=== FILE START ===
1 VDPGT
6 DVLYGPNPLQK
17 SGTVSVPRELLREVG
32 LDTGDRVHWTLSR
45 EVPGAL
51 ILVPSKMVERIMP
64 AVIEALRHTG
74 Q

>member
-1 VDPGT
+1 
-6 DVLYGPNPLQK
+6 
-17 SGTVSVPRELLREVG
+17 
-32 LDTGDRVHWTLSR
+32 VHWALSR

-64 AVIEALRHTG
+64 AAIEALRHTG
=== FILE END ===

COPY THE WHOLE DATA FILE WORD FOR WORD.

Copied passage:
1 VDPGT
6 DVLYGPNPLQK
17 SGTVSVPRELLREVG
32 LDTGDRVHWTLSR
45 EVPGAL
51 ILVPSKMVERIMP
64 AVIEALRHTG
74 Q

>member
-1 VDPGT
+1 
-6 DVLYGPNPLQK
+6 
-17 SGTVSVPRELLREVG
+17 
-32 LDTGDRVHWTLSR
+32 VHWALSR

-64 AVIEALRHTG
+64 AAIEALRHTG